[21] There is also evidence before me from the plaintiff’s family physician that in light of the plaintiff’s present psychiatric condition, a further medical examination at this time will actually be harmful to her health. That prejudice to the plaintiff must, in my view, be considered, although if I thought that a further psychiatric examination was necessary to put the parties on an equal footing, I would have said that means would need to be devised to manage that risk, perhaps with the assistance of the treating psychiatrist.

[22] However, that is not the case here. It appears to me from the evidence of Dr. Vallance that the defendants are in as good a position as they are likely to be to advance their position that this severe psychiatric condition is causally unrelated to the motor vehicle accident. I am not satisfied that a further psychiatric examination will add anything to the matter or will be of any further assistance for the court.

Defendant Denied Second Medical Exam Despite Potential "Concerns" Of First Expert's Opinion

(Update:  The below decision was upheld on Appeal by Mr. Justice Smith on September 29, 2011)
Although Rule 7-6(2) of the BC Supreme Court Civil Rules permits multiple court ordered medical examinations, there is a general prohibition of multiple exams to comment on the same topic.  Useful reasons for judgement were released this week by the BC Supreme Court, Vancouver Registry, demonstrating this in the context of a psychiatric condition which developed following a motor vehicle collision.
In this week’s case (De Sousa v. Bradaric and Borthwick) the Plaintiff was injured in a 2003 collision which allegedly caused physical and psychiatric consequences.  In the course of the lawsuit the Defendants had the Plaintiff assessed by a psychiatrist of their choosing.  This psychiatrist (Dr. Davis) concluded that there was “no psychosis“.
Shortly after this the Plaintiff was admitted in hospital on multiple occasions.  She was ultimately diagnosed with “chronic paranoid schizophrenia” by her treating physicians.  These records were shared with Dr. Davis but despite the diagnosis from treating specialists he “rigidly and categorically rejected any diagnosis of a psychotic conditions“.
In the face of this clear diagnosis from the treating physicians a second Defence Medical Exam was sought, this time with a different psychiatrist.  The Court rejected the application despite potential “concerns….with the quality or reliability” of Dr. Davis’ opinion.  In rejecting the application Master Baker provided the following helpful reasons:

[13] I am not satisfied at all that in these circumstances, with these facts and history, that a second IME is justified. It is easily as consistent in my mind that the defence now disagrees or is concerned about issues with Dr. Davis’ position and report. It is easily consistent, in my view, that the application aims to mediate or improve upon Dr. Davis’ opinions.

[14] Yes, Mr. McIvor is absolutely correct that the psychosis, if any, was at a fairly nascent stage in 2007 when Dr. Davis saw her and that it has apparently, if one takes the evidence of the plaintiff, become full-blown. Well, so be it. In my respectful view, Dr. Davis is a psychiatrist. He is an expert in psychiatric matters. He has been consulted on, I am told, many occasions. That is not denied. I would expect him to be alive to the issue. He certainly inquired of Ms. De Sousa and very soon after was advised of the psychotic overlay or potential for it and has absolutely rejected that.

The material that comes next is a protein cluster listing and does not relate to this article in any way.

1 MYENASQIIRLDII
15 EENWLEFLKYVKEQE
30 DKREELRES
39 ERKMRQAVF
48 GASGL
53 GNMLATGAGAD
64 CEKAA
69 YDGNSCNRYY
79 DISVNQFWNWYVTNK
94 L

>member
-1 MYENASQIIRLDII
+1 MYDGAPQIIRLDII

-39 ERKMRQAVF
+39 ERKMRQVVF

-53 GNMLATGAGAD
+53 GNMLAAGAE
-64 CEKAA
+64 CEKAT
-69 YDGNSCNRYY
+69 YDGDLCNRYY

[15] In all the circumstances, I just cannot see a basis for the second opinion. It is a multi-stage test, of course. There are aspects of this both counsel have properly put before the court, starting with as Mr. McIvor has pointed out the Chief Justice in Wildemann (1990), 50 B.C.L.R. (2d) 244 (C.A.). It must be an exceptional case that justifies the second IME or one that is required to place the parties on equal footing. I cannot see that in this particular case. What is, I think, concerning the defence, I infer, is concerns they have with the quality or reliability of a report obtained in this specific area of expertise.










[16] The court should be concerned according to McKay v. Passmore, 2005 BCSC 570, that the matter is something that could not reasonably be seen or anticipated or dealt with at the time. Well, again, I do not see that that applies in this case. There was a previous committal for psychotic reasons. Counsel called and advised that she had been to the hospital, possibly not for psychotic reasons, possibly as I said earlier for cognitive reasons; possibly he did not have in hand the medical records. He probably did not. It sounds to me like it was on an emergency basis, but surely that should have given rise to real concerns on the part of any inquiring professional such as Dr. Davis.

[17] The passage of time alone does not justify a second IME. That is true. However, that may be qualified, I suppose, when the passage of time allows for the development of a whole new area of concern or symptomology. Certainly, as I have said already a couple of times, her psychosis has really developed and become much more obvious, apparently. However, I do not think this aspect applies because it should have been evident to a reasonable inquiry at the time that there was a real issue about this…











[21] Yes, this may be developing into a major claim, but that does not change all of the other considerations that I have applied and taken from the cases, all of which lead me to conclude that the application should be dismissed, and it is.

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ERIK
MAGRAKEN

Personal Injury Lawyer

When not writing the BC Injury Law Blog, Erik is the managing partner at MacIsaac & Company, based in Victoria, B.C. He is also involved with combative sports regulatory issues and authors the Combat Sports Law Blog.